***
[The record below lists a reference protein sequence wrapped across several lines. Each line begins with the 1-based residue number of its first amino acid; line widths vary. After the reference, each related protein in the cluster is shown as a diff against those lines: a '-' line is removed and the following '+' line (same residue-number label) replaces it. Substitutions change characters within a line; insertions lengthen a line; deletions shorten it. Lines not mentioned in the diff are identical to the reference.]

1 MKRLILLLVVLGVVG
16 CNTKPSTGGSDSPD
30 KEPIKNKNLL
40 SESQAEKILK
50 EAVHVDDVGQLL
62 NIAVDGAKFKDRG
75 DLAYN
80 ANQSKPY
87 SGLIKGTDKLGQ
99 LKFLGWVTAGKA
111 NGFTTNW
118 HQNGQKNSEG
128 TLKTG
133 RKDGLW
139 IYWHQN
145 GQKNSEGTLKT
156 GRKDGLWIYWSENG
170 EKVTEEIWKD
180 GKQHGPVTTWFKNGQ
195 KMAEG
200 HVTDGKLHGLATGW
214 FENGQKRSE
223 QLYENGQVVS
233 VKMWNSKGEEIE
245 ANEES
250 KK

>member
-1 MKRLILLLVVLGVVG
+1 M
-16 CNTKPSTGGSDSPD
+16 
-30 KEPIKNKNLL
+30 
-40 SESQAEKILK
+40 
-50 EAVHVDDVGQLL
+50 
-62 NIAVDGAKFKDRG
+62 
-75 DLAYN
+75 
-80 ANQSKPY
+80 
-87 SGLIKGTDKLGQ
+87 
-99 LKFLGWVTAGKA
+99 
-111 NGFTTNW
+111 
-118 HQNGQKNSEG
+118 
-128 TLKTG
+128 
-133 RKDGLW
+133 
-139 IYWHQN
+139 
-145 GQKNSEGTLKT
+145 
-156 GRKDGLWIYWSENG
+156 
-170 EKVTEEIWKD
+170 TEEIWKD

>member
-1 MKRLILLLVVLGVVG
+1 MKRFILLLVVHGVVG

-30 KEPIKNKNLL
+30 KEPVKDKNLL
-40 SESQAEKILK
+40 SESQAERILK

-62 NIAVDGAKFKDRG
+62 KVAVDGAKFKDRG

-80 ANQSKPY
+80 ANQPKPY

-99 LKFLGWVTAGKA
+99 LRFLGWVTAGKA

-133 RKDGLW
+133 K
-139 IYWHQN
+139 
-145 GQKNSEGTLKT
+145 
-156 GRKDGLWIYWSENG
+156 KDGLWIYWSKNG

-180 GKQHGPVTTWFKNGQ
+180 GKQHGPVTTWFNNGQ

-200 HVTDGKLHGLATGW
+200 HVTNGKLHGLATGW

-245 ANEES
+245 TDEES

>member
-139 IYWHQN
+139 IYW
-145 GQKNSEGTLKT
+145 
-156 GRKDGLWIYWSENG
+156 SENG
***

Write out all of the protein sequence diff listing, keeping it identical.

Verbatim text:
[The record below lists a reference protein sequence wrapped across several lines. Each line begins with the 1-based residue number of its first amino acid; line widths vary. After the reference, each related protein in the cluster is shown as a diff against those lines: a '-' line is removed and the following '+' line (same residue-number label) replaces it. Substitutions change characters within a line; insertions lengthen a line; deletions shorten it. Lines not mentioned in the diff are identical to the reference.]

1 MKRLILLLVVLGVVG
16 CNTKPSTGGSDSPD
30 KEPIKNKNLL
40 SESQAEKILK
50 EAVHVDDVGQLL
62 NIAVDGAKFKDRG
75 DLAYN
80 ANQSKPY
87 SGLIKGTDKLGQ
99 LKFLGWVTAGKA
111 NGFTTNW
118 HQNGQKNSEG
128 TLKTG
133 RKDGLW
139 IYWHQN
145 GQKNSEGTLKT
156 GRKDGLWIYWSENG
170 EKVTEEIWKD
180 GKQHGPVTTWFKNGQ
195 KMAEG
200 HVTDGKLHGLATGW
214 FENGQKRSE
223 QLYENGQVVS
233 VKMWNSKGEEIE
245 ANEES
250 KK

>member
-1 MKRLILLLVVLGVVG
+1 M
-16 CNTKPSTGGSDSPD
+16 
-30 KEPIKNKNLL
+30 
-40 SESQAEKILK
+40 
-50 EAVHVDDVGQLL
+50 
-62 NIAVDGAKFKDRG
+62 
-75 DLAYN
+75 
-80 ANQSKPY
+80 
-87 SGLIKGTDKLGQ
+87 
-99 LKFLGWVTAGKA
+99 
-111 NGFTTNW
+111 
-118 HQNGQKNSEG
+118 
-128 TLKTG
+128 
-133 RKDGLW
+133 
-139 IYWHQN
+139 
-145 GQKNSEGTLKT
+145 
-156 GRKDGLWIYWSENG
+156 
-170 EKVTEEIWKD
+170 TEEIWKD

>member
-1 MKRLILLLVVLGVVG
+1 MKRFILLLVVHGVVG

-30 KEPIKNKNLL
+30 KEPVKDKNLL
-40 SESQAEKILK
+40 SESQAERILK

-62 NIAVDGAKFKDRG
+62 KVAVDGAKFKDRG

-80 ANQSKPY
+80 ANQPKPY

-99 LKFLGWVTAGKA
+99 LRFLGWVTAGKA

-133 RKDGLW
+133 K
-139 IYWHQN
+139 
-145 GQKNSEGTLKT
+145 
-156 GRKDGLWIYWSENG
+156 KDGLWIYWSKNG

-180 GKQHGPVTTWFKNGQ
+180 GKQHGPVTTWFNNGQ

-200 HVTDGKLHGLATGW
+200 HVTNGKLHGLATGW

-245 ANEES
+245 TDEES

>member
-139 IYWHQN
+139 IYW
-145 GQKNSEGTLKT
+145 
-156 GRKDGLWIYWSENG
+156 SENG